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FRANKFORT, Ky. (WDRB/AP) -- Kentucky's Senate Agriculture Committee has approved legislation that would license hemp growers if a federal ban is lifted on the crop.
The unanimous vote came after committee members heard from both sides on this controversial issue.
The committee reviewed the measure today, in a packed meeting. The committee's chairman, Paul Hornback, is the bill's lead sponsor. His proposal would require hemp growers to undergo criminal background checks and give GPS coordinates for their fields.
The bill would also set the rules that the state's agriculture department would use to regulate industrial hemp production in the state if and when the federal government lifts its ban on the crop.
State Agriculture Commissioner James Comer has championed efforts to re-establish hemp in Kentucky. He says it would give farmers another crop to grow and would create manufacturing jobs to turn hemp into products.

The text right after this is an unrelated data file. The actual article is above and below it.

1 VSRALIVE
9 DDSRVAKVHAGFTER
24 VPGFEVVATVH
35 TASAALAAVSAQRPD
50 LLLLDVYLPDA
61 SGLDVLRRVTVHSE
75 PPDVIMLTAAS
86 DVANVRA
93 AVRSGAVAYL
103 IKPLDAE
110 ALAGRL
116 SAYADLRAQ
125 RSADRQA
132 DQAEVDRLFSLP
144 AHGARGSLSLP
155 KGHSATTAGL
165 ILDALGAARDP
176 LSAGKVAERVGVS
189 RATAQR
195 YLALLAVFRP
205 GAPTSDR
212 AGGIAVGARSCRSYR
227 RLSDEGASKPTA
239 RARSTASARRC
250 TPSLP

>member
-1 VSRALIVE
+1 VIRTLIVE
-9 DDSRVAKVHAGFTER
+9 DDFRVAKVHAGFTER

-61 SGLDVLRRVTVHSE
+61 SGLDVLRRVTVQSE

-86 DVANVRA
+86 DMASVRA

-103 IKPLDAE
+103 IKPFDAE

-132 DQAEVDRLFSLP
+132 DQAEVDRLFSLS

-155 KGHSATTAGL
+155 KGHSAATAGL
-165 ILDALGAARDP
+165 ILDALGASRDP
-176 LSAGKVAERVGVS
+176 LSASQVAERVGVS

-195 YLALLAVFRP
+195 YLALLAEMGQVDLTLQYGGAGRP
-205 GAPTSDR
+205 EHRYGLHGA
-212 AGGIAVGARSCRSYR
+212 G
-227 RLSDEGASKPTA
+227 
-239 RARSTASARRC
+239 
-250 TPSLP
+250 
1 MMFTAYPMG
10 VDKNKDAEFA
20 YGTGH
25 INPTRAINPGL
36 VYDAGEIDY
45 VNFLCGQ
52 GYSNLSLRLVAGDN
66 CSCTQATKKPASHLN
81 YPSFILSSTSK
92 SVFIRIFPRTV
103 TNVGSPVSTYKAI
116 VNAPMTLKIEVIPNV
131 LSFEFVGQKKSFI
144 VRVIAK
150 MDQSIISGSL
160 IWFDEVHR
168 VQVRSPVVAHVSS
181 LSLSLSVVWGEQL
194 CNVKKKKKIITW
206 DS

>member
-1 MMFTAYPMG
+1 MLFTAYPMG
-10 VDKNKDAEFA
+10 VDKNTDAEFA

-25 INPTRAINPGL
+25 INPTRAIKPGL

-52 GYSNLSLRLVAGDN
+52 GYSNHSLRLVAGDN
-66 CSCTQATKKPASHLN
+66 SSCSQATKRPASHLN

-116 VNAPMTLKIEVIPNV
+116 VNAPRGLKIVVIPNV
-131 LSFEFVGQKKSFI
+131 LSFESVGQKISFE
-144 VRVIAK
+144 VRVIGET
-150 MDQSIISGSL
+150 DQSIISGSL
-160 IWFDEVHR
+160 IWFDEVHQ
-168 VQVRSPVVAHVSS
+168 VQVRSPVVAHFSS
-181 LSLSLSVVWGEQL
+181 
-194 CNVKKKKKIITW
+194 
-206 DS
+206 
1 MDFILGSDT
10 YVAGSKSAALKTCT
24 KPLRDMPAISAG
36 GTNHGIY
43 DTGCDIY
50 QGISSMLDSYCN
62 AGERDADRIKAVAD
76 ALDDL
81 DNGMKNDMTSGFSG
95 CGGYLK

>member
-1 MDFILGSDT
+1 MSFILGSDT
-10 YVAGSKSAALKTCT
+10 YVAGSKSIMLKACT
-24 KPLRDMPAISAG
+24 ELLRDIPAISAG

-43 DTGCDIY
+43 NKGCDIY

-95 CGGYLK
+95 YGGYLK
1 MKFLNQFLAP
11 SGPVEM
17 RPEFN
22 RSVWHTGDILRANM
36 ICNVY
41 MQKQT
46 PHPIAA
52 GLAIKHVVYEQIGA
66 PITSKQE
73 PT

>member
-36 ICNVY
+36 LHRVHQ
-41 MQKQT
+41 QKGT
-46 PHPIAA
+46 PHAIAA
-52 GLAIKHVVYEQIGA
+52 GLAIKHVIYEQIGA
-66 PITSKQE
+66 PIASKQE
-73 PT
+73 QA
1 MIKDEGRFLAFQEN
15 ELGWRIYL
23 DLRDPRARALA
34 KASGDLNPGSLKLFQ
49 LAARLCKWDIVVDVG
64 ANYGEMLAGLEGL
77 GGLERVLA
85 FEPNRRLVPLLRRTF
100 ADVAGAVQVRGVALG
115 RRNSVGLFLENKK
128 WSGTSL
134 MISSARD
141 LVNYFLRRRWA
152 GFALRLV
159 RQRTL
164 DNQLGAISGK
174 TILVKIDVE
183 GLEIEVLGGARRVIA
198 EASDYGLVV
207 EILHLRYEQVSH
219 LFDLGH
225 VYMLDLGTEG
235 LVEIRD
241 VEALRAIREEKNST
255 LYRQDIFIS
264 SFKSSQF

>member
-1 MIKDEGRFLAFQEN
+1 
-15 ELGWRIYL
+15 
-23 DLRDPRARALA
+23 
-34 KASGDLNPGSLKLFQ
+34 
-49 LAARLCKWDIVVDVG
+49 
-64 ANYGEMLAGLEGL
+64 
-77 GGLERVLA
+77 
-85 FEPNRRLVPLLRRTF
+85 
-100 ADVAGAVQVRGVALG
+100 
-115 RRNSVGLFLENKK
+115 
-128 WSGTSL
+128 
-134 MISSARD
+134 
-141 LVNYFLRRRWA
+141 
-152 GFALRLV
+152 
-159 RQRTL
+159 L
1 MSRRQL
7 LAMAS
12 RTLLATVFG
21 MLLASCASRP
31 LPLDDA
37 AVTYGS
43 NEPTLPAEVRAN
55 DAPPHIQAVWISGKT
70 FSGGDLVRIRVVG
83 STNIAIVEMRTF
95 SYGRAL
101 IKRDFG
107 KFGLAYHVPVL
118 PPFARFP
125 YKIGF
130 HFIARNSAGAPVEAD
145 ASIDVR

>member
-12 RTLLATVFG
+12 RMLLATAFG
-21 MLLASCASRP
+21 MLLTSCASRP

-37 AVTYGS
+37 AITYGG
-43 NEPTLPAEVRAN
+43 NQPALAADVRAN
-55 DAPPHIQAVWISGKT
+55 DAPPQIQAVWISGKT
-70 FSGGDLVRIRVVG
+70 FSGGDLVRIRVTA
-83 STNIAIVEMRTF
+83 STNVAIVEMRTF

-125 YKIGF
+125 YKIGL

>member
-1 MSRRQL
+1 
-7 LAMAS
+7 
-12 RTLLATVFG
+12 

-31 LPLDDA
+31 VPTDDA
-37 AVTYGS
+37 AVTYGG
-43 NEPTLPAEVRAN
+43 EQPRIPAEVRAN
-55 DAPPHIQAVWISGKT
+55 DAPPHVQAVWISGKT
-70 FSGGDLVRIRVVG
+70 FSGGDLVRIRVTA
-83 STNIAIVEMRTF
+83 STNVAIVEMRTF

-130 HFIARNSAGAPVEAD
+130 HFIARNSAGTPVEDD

Two people who don't normally agree politically are supporting the bill -- Republican Kentucky Senator Rand Paul and Democratic Third District Congressman John Yarmuth.
Paul said, "It is a crop that is legal everywhere else in the world except for the United States."
Yarmuth added, "I am convinced that industrialized hemp represents an enormous economic future for anyone who is willing to take advantage of it."
Hemp production is banned in the U.S. because the plant is related to marijuana. Hemp has a negligible content of the psychoactive compound that gives marijuana users a high.
The bill now has to go to the full Senate and, if approved there, the House.